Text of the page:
Seel, Horace A

Horace Arthur Seel, 2nd Lt, 1/7th Battalion, Cheshire Regiment
Killed in action 7th December 1915 in Gallipoli, Turkey, aged 19



Horace Arthur Seel was born on 31st January and baptised on 22nd March 1896 at St George’s Church, Sutton, south Macclesfield, the youngest son of Maria and Charles Seel, a commercial traveller, of 61 Oxford Road, Macclesfield.

In 1901, five year old Horace was living at 60 Coare Street with his parents and siblings Mary (21), Emma (18), Laura (12) and Charles Henry Barton (9). Ten years later in 1911 the family had moved to Myrtle Villa, 167 Bond St, Macclesfield.

Horace was educated first at Beech Lane School and then at Duke Street School, where in 1908 he won a scholarship to Macclesfield Grammar School worth £10 per year for 3 years. At the end of that time he won a further partial scholarship for 1911-12, and in 1913, whilst still at that school, he enrolled at Macclesfield Technical School, along with 4 other schoolboys, to learn advanced French. In his final year at the Grammar School, 1913-14, Horace was head boy, and during that year won an exhibition to Jesus College, Oxford for four years, and the Grammar School leaving scholarship. He went to Oxford on 9th October 1914.

Horace was a keen sportsman and whilst at the Grammar School was captain of both the football and cricket teams, and also assisted at Macclesfield Cricket Club.



Horace joined the Oxford O.T.C on arrival at university and was gazetted 2nd Lieutenant on 4th March 1915, joining the 7th Cheshire Regiment, then in training at Bedford. He went out to the Dardanelles from Oswestry with a draft of 50 men on the 15th November,  arriving on 2nd December and taking up position in the defending trenches at Lala Baba. His death was reported in the Macclesfield Times of 31st December 1915:

Mr and Mrs Seel have received a copy of a letter sent by Private Wilfred Harrison, 1/7th Cheshires, to his mother. He states, “The officer who came out here with us was talking to me and another Macclesfield lad, and it was the first day in the trenches, when a shell came and burst between us, and the pair of them were killed. How I escaped is a mystery. The force of the shell bursting knocked me ten yards on my back and a bullet out of the shell struck a shovel I had on my shoulder and flattened it. I have the bullet now. That poor officer was a nice chap … he lived in Bond Street.”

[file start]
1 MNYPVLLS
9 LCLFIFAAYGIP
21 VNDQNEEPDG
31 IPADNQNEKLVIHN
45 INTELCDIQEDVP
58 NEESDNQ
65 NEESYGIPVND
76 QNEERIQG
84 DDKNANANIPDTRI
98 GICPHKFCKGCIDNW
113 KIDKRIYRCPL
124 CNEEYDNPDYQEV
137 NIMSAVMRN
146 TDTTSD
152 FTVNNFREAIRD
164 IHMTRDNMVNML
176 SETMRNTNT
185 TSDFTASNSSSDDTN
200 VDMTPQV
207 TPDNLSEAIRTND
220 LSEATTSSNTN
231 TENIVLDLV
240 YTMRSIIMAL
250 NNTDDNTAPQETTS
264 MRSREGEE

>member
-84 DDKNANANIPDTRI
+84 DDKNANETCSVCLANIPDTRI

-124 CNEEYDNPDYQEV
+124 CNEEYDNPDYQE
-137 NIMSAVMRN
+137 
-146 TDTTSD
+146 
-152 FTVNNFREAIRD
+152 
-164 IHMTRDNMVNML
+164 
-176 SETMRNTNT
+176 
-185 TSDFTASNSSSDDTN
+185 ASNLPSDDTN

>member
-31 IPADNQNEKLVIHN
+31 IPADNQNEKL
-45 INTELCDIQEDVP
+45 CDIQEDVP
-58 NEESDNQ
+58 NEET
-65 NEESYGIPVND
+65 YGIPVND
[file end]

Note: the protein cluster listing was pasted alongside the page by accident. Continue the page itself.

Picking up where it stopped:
2nd Lt Horace Seel has no known grave and is commemorated on panel ref. 75 to 77 of the Helles Memorial, Turkey. The Commonwealth War Graves Commission holds casualty details for 2nd Lt Horace Seel.

In Macclesfield, 2nd Lt Horace Seel is commemorated on the Park Green, Town HallSt Michael’s Church, St George’s Church and King’s School war memorials, and the Macclesfield Cricket Club roll of honour.

Elsewhere, he is commemorated on the war memorial board in Jesus College, Oxford, and he has an entry in the Oxford University Roll of Service book.



Brother of Harry Seel, who also served with the 7th Cheshire Regiment and survived the war.



Seel, Horace A — 4 Comments

  1. Today – 7th December 2015 – marks the 100th anniversary of the death of my 1st cousin twice removed Horace Seel. Horace was my great-grandmother Elizabeth Seel’s cousin (Elizabeth married Frederick Hall, who became a silk mill owner in Macclesfield, having been at Smale’s for many years before becoming Managing Director of Silk Manufacturing Society and then owning the Victoria Mills). In surfing the ‘net for more information on cousin Horace, I was delighted to find this entry. Thank you for the research you have done and presented! It is sad that Horace lived such a short life.

    (Incidentally, Horace’s paternal grandmother was Mary Ann Barton, after whom one of Horace’s siblings Charles Henry Barton Seel was named, not “Barlow” as above).

  2. Jos, thank you for your comments and the correction. Please get in touch if you have any more family information or photos to supplement our research.

  3. Hello Jos (and Rosie), I have today added Second Lieutenant Horace Arthur Seel to the Lives of the First World War at the Imperial War Museum. I am also proud to add him to my “Lost at Gallipoli Community” Thank you for making this information and picture available. Such a waste of a valuable young life.
    Kind Regards
    Anne Hudson

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